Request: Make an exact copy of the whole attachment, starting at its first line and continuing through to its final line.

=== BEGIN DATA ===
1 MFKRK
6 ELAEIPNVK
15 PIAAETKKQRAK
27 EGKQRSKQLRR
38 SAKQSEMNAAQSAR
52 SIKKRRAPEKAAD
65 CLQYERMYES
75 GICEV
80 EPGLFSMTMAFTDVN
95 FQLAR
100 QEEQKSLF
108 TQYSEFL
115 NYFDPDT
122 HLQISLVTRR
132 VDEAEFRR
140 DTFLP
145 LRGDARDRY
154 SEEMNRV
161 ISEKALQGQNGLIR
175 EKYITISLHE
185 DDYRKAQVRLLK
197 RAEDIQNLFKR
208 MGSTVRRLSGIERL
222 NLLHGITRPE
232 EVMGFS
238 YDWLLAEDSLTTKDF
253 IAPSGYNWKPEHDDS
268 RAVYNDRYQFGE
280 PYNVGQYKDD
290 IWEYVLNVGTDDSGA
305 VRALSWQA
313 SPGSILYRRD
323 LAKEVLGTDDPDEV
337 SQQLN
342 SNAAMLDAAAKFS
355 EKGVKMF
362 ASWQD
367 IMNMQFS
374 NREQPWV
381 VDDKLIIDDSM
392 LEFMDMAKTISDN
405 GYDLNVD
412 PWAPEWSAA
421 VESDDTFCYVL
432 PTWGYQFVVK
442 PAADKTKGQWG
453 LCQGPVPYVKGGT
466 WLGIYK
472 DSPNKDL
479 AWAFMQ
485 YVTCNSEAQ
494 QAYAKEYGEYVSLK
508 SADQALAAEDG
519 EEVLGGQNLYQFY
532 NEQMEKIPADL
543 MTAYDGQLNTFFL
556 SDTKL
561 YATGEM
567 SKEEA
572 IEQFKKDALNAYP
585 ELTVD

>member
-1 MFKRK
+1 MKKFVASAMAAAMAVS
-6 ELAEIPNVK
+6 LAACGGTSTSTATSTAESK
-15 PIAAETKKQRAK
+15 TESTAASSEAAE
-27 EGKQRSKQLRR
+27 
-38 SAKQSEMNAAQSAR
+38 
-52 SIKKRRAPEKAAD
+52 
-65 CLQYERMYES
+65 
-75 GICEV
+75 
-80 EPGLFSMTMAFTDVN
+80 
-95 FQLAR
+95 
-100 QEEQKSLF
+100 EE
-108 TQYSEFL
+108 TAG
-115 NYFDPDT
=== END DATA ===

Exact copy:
1 MFKRK
6 ELAEIPNVK
15 PIAAETKKQRAK
27 EGKQRSKQLRR
38 SAKQSEMNAAQSAR
52 SIKKRRAPEKAAD
65 CLQYERMYES
75 GICEV
80 EPGLFSMTMAFTDVN
95 FQLAR
100 QEEQKSLF
108 TQYSEFL
115 NYFDPDT
122 HLQISLVTRR
132 VDEAEFRR
140 DTFLP
145 LRGDARDRY
154 SEEMNRV
161 ISEKALQGQNGLIR
175 EKYITISLHE
185 DDYRKAQVRLLK
197 RAEDIQNLFKR
208 MGSTVRRLSGIERL
222 NLLHGITRPE
232 EVMGFS
238 YDWLLAEDSLTTKDF
253 IAPSGYNWKPEHDDS
268 RAVYNDRYQFGE
280 PYNVGQYKDD
290 IWEYVLNVGTDDSGA
305 VRALSWQA
313 SPGSILYRRD
323 LAKEVLGTDDPDEV
337 SQQLN
342 SNAAMLDAAAKFS
355 EKGVKMF
362 ASWQD
367 IMNMQFS
374 NREQPWV
381 VDDKLIIDDSM
392 LEFMDMAKTISDN
405 GYDLNVD
412 PWAPEWSAA
421 VESDDTFCYVL
432 PTWGYQFVVK
442 PAADKTKGQWG
453 LCQGPVPYVKGGT
466 WLGIYK
472 DSPNKDL
479 AWAFMQ
485 YVTCNSEAQ
494 QAYAKEYGEYVSLK
508 SADQALAAEDG
519 EEVLGGQNLYQFY
532 NEQMEKIPADL
543 MTAYDGQLNTFFL
556 SDTKL
561 YATGEM
567 SKEEA
572 IEQFKKDALNAYP
585 ELTVD

>member
-1 MFKRK
+1 MKKFVASAMAAAMAVS
-6 ELAEIPNVK
+6 LAACGGTSTSTATSTAESK
-15 PIAAETKKQRAK
+15 TESTAASSEAAE
-27 EGKQRSKQLRR
+27 
-38 SAKQSEMNAAQSAR
+38 
-52 SIKKRRAPEKAAD
+52 
-65 CLQYERMYES
+65 
-75 GICEV
+75 
-80 EPGLFSMTMAFTDVN
+80 
-95 FQLAR
+95 
-100 QEEQKSLF
+100 EE
-108 TQYSEFL
+108 TAG
-115 NYFDPDT